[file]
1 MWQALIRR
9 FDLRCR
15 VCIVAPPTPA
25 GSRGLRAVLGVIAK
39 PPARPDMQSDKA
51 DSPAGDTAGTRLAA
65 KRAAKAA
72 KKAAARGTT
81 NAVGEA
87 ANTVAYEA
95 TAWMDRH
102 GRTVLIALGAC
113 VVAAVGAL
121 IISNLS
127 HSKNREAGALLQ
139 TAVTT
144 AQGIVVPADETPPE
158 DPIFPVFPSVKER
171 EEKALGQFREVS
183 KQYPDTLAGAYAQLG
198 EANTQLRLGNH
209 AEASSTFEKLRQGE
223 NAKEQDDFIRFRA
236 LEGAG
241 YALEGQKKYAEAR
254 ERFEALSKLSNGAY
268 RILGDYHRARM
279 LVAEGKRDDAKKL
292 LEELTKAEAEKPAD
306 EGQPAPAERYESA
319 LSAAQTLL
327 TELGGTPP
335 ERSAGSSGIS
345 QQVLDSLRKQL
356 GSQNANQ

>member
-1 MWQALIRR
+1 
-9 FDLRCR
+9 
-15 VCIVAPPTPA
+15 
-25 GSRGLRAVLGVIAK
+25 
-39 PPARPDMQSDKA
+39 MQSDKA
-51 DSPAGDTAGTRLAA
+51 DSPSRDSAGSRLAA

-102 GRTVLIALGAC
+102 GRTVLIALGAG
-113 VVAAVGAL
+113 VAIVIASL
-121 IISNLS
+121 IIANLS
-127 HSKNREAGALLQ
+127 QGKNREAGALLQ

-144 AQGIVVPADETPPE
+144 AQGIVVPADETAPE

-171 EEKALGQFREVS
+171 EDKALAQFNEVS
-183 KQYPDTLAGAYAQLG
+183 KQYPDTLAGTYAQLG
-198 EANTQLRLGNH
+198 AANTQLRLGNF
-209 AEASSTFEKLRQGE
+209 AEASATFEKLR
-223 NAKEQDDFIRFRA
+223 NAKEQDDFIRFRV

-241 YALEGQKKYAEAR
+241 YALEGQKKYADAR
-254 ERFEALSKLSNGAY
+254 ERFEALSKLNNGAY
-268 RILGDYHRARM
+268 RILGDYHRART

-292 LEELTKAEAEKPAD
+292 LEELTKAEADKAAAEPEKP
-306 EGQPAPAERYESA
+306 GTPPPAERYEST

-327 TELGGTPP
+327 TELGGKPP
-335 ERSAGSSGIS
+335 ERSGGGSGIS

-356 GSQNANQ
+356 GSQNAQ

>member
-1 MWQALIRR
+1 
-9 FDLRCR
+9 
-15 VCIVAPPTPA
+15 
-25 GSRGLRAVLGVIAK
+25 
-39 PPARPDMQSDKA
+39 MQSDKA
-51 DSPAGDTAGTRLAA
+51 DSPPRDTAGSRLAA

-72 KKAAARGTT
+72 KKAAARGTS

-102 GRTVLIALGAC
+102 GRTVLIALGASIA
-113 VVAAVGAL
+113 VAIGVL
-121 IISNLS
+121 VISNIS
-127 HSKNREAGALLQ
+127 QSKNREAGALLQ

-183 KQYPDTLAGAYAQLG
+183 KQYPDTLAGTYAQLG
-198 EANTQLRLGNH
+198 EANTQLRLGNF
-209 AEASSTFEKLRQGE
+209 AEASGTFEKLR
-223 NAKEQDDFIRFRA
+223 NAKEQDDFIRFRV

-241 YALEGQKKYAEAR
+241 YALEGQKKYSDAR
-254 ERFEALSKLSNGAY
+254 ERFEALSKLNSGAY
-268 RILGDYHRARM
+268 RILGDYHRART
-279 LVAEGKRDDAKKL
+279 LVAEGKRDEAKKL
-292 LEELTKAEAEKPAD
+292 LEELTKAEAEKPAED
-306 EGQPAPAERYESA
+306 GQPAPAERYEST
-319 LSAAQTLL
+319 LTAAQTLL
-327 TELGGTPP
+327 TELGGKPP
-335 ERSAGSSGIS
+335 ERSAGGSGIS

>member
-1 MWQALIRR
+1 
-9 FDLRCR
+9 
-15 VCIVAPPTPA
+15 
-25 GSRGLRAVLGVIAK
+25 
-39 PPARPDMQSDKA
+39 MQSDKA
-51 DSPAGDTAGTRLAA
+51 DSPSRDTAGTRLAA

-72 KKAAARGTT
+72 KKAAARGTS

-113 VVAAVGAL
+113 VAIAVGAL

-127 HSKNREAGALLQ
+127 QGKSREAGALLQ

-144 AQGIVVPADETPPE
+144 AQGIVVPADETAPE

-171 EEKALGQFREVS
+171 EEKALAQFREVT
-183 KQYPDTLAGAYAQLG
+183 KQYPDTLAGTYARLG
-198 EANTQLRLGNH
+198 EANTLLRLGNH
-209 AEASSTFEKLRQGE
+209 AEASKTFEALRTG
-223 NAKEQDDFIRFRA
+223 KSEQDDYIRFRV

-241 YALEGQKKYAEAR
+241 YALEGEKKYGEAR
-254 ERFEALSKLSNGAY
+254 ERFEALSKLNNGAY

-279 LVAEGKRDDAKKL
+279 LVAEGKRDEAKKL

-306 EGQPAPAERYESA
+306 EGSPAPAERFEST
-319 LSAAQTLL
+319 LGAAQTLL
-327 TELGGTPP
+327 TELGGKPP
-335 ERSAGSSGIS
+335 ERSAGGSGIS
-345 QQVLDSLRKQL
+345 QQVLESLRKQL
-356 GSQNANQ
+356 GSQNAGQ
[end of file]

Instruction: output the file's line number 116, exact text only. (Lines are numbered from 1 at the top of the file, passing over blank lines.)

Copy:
-241 YALEGQKKYAEAR